Holiday spirit has taken over the Well Done Marketing office. We’ve covered the treadmill desk in ribbons and bows, strung lights through the halls, and placed presents under the tree. For most, the end of the year means the office is winding down—but our public relations team isn’t quite ready to activate our out-of-office replies.
The end of the year is a critical time for PR professionals—especially our team here at Well Done. During December, we dive into the deep end of evaluating and planning. By tracking our year-over-year success, we’re able to validate the work we do and results we get. More importantly, we’re able to leverage those lessons learned in the New Year. But what does this process look like? Which metrics should be measured? How can those insights help improve PR campaigns? Don’t Grinch-out: Here are five easy steps you can take to improve your PR in 2019.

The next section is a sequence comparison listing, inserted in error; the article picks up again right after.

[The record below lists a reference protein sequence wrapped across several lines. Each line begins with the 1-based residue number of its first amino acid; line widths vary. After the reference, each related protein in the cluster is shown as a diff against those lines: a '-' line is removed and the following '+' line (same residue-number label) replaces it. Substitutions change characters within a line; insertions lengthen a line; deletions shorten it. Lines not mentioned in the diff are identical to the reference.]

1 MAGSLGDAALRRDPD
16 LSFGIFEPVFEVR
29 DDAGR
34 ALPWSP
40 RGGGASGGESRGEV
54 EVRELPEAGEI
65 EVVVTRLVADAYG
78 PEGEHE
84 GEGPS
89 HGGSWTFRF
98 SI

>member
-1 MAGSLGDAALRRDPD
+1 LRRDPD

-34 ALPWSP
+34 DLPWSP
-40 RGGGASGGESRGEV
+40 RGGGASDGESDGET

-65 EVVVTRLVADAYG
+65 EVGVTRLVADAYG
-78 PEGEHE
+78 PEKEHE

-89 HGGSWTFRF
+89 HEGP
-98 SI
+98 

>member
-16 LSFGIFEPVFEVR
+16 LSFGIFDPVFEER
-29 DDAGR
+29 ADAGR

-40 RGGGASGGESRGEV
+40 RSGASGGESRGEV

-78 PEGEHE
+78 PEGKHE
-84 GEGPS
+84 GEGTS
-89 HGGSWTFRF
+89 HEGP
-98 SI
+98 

Set S.M.A.R.T. goals.
At Well Done, our client relationships start with an honest conversation. It’s essential that we hear firsthand their unique challenges and opportunities before we put a plan together. That’s because every plan should start with a set of S.M.A.R.T. goals:
So, step one: set S.M.A.R.T. goals. This sounds like an easy first step, but it can actually be incredibly challenging. The key is to begin with the 50,000-foot view and work with your team to narrow it down from there. Here are some examples of good goals made even better:
- Increase community partnerships.
- Build social media audiences.
- Strengthen media relations.
- Increase community partnerships by 10-12%.
- Grow social media audiences by 1-3% quarterly.
- Foster relationships with media partners to pitch 2 stories per month.